Last edited 3 weeks ago

Hardware Unique Key overview

Applicable for STM32MP13x lines, STM32MP15x lines, STM32MP25x lines

1. Article purpose[edit source]

The main purpose of this article is to present how to use an Hardware Unique Key (HUK) on the STM32MPU platforms.

2. HUK overview[edit source]

The Hardware Unique Key is a symmetric encryption key stored in the OTP of the platform.

Thus, the HUK ensures that other chip cannot decrypt data encrypted with it. This is mandatory to properly enable a secure storage. The HUK prevents any hacker attempts access the data or clone them to use it on another chip.

In most cases, it is recommended to use different keys for several use cases to prevent hackers to access all encrypted data if one key is found. Hence, HUK must not be used directly. Instead, it is best practice to use keys derived from the HUK (DHUK). The HUK is also called Root HUK because it is used as a root key to obtain a DHUK.

2.1. HUK: Hardware protected[edit source]

On STM32MP13xC/F lines More info.png and STM32MP25xC/F lines More info.png, STMicroelectronics provisions an HUK in the OTPs. These OTPs cannot be read through the BSEC IP. The OTPs storing the HUK are directly wired to SAES.
SAES computes internally a derived HUK (DHUK). The value of the DHUK depends on the privilege level, key selection, key selected mode, the chaining mode, and on the requester CPU execution domain (secure/non secure).

2.2. HUK: Software implementation[edit source]

On STM32MP15x lines More info.png, STMicroelectronics does not pre-provision an HUK. It is a customer choice to define and provision one in the OTP.

The provisioning can be done with the fuse command in U-Boot, with STM32CubeProgrammer or during secure manufacturing.

It is possible to use software algorithms to derive a key from the HUK provided by the customer.

3. OP-TEE API[edit source]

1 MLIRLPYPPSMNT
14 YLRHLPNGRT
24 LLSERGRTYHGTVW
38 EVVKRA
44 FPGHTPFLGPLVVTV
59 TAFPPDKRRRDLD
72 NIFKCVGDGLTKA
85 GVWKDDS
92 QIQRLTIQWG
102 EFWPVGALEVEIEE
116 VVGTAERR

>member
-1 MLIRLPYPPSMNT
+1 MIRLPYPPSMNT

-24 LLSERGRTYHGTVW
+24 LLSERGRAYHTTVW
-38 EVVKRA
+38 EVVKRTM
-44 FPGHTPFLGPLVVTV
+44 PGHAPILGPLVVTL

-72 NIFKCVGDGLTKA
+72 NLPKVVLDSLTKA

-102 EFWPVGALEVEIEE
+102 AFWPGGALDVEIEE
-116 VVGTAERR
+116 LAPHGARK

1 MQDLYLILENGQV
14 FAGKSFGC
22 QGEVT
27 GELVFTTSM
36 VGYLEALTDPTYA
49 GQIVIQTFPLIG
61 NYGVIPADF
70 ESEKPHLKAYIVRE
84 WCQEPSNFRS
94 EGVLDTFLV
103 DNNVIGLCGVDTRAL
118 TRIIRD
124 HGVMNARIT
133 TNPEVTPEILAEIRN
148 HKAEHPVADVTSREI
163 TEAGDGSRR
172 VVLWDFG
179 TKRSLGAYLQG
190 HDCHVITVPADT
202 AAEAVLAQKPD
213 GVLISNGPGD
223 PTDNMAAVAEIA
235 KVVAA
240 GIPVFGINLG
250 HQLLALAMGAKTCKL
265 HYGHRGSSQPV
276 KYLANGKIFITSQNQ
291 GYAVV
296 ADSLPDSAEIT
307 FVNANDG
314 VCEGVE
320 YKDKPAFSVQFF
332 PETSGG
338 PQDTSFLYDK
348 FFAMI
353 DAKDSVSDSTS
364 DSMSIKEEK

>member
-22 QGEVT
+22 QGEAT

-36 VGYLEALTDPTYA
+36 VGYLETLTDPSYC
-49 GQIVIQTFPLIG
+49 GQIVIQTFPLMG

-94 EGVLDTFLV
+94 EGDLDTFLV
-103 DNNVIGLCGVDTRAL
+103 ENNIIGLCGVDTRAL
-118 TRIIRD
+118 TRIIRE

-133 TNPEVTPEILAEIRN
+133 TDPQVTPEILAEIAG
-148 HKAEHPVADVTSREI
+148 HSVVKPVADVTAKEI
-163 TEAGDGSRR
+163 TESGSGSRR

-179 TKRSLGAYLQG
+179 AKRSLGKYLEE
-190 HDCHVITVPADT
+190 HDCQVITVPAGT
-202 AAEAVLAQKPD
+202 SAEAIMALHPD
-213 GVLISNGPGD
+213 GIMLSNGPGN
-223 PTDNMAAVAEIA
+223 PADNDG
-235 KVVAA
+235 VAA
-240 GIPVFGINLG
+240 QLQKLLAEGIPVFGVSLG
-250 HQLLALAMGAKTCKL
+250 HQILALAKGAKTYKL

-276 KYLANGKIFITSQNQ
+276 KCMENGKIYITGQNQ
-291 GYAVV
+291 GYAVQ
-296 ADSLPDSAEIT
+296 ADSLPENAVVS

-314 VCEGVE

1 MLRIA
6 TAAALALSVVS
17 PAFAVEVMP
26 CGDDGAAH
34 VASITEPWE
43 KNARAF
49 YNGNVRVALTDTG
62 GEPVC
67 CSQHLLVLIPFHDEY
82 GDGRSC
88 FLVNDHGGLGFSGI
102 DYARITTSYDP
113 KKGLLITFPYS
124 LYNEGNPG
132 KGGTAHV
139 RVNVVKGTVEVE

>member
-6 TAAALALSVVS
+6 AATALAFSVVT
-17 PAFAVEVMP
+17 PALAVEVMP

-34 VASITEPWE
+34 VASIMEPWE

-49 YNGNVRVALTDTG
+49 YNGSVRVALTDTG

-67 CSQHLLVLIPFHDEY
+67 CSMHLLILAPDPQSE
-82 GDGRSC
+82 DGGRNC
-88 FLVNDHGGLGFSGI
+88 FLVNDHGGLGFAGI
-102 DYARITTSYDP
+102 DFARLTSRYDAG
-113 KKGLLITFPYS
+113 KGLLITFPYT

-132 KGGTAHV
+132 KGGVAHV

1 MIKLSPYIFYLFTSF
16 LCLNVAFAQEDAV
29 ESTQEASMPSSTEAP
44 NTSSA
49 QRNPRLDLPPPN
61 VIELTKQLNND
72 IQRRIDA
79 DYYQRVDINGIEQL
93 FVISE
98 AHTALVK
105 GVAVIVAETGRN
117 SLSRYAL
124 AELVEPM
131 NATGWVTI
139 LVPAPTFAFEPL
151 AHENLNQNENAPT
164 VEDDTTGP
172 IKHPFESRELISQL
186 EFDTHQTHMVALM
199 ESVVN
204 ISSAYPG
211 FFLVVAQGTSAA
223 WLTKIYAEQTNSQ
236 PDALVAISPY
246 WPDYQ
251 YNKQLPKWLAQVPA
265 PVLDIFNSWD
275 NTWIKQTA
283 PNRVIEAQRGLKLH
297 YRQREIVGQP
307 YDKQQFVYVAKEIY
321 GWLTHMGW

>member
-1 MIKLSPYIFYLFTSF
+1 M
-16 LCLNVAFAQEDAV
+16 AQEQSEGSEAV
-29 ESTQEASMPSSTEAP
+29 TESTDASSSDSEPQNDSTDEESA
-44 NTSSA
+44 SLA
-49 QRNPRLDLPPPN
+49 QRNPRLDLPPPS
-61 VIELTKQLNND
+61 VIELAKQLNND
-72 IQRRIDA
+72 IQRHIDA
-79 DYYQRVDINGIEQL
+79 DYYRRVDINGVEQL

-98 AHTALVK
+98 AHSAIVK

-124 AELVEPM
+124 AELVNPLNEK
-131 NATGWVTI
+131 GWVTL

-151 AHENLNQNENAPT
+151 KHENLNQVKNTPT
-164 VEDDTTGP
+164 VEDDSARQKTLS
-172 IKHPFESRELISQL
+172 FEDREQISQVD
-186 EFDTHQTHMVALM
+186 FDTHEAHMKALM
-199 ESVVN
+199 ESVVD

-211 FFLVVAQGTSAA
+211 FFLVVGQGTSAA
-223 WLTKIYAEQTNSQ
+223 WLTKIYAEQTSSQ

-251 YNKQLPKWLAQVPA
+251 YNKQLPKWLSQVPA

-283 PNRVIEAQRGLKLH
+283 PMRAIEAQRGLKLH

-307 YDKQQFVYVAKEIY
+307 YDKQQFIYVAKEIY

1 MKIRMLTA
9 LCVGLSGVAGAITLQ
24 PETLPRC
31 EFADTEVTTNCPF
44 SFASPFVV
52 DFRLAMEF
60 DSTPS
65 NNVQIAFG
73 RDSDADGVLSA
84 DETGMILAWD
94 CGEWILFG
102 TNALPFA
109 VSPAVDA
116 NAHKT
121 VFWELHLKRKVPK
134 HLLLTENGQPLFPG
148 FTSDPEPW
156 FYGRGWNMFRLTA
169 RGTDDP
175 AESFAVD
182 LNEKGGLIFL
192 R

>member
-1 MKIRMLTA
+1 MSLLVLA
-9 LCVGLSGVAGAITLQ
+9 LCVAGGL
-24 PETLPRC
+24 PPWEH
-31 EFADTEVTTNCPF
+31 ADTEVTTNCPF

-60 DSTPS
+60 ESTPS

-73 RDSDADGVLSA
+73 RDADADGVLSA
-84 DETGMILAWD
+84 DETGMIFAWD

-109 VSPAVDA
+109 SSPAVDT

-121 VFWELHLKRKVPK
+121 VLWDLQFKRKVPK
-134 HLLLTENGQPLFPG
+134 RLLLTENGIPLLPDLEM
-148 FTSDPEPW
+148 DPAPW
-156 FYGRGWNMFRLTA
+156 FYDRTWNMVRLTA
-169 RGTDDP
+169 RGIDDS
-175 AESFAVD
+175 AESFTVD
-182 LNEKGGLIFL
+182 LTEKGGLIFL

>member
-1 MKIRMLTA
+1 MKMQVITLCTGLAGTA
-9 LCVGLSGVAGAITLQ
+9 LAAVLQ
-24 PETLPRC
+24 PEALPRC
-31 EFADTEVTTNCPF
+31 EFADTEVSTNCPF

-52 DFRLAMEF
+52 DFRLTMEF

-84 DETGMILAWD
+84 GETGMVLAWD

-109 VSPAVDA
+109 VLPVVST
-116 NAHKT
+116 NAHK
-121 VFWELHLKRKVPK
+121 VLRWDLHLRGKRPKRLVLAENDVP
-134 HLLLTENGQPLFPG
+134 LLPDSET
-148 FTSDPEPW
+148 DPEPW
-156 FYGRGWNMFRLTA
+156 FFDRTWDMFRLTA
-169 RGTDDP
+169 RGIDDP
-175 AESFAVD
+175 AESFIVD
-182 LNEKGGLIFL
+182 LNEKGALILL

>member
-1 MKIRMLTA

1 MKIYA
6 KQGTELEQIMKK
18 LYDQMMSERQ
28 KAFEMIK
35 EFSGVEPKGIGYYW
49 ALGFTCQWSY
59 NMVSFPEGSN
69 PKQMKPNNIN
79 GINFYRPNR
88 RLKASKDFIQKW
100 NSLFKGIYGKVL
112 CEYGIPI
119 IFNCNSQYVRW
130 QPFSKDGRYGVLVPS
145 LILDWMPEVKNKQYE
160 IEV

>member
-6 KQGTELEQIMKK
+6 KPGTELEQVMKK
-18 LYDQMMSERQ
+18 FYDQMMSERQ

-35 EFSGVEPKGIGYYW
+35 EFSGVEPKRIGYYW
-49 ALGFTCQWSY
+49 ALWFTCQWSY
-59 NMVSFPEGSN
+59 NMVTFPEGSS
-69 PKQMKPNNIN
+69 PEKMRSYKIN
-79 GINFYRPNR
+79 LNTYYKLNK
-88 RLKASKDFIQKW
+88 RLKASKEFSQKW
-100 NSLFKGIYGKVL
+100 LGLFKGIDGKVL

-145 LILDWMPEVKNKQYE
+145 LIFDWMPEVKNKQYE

OP-TEE provides the following function to perform a software key derivation.

 TEE_Result huk_subkey_derive(enum huk_subkey_usage usage, const void *const_data, size_t const_data_len, uint8_t *subkey, size_t subkey_len);

The function huk_subkey_derive calls the function tee_otp_get_hw_unique_key to read the HUK. The default implementation provided in OP-TEE returned a statically defined key. This function is redefined for platforms that allow the software to read the HUK (STM32MP15x lines More info.png).

 TEE_Result tee_otp_get_hw_unique_key(struct tee_hw_unique_key *hwkey);
HUK subkey derivation overview

3.1. HUK: Hardware protected[edit source]

On platforms that provide SAES (STM32MP13xC/F lines More info.png or STM32MP25xC/F lines More info.png), the key derivation is done by the hardware. Hence, the function huk_subkey_derive is redefined in the SAES driver.

Warning white.png Warning
If SAES is disabled or on STM32MP13xA/D lines More info.png STM32MP25xA/D lines More info.png, the HUK is no more accessible.

In this case, the default implementation of the functions huk_subkey_derive and tee_otp_get_hw_unique_key are used.

3.2. HUK: Software implementation[edit source]

If a customer chooses to add an HUK, they must configure OP-TEE to indicate in which OTPs the HUK is located. The location of the HUK in the OTP can be set in the DT of OP-TEE or in the build command line.

An additional NVMEM data cell in BSEC can represent the location of the HUK in the OTP. The following code is an example of how to register a 128-bits HUK provisioned in OTPs 60 to 63.

&bsec {
 	huk_otp: huk-otp@f0 {
 		reg = <0xf0 0x10>;

Compile OP-TEE with the following directives to read the location of the HUK in the DT:


The section OP-TEE build command provides the location of HUK in the OTP. There are two possibilities :

  • The HUK is stored in contiguous OTPs. In this case, it is possible to use the first OTP that stores the HUK. The following directives locates the HUK in OTP 60 to 63.
  • The HUK is scattered in a non contiguous field. For example, the following directives locates the HUK in OTPs 60 63 64 65

4. References[edit source]